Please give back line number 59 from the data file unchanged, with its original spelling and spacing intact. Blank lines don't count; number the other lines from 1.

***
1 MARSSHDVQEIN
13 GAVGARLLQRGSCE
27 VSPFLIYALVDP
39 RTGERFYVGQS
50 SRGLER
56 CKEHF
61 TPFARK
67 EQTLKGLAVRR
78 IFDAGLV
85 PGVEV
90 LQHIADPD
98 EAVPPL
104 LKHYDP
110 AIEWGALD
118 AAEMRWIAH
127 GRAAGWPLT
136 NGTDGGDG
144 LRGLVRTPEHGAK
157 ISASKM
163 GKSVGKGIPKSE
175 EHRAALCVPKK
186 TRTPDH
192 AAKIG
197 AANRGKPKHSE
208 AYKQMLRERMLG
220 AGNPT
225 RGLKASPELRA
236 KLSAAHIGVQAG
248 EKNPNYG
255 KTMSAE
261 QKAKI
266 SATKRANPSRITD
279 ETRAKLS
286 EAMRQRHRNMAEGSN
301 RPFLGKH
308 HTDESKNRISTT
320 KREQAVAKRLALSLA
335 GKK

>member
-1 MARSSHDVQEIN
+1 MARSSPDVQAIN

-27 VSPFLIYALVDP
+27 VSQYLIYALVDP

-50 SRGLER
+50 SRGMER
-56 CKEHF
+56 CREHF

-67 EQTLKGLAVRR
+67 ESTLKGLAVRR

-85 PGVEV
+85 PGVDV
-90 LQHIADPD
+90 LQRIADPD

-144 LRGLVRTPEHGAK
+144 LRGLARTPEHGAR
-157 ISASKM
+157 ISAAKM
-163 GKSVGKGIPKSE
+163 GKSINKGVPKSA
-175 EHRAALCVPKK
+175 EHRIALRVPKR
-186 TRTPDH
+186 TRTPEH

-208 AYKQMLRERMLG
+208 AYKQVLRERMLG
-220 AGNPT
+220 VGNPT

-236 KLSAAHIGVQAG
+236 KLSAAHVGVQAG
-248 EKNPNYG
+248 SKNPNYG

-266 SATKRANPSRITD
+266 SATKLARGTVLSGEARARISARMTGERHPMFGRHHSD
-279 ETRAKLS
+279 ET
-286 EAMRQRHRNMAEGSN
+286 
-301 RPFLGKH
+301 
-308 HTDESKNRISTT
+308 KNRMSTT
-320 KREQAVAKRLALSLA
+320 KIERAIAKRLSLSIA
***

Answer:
+163 GKSINKGVPKSA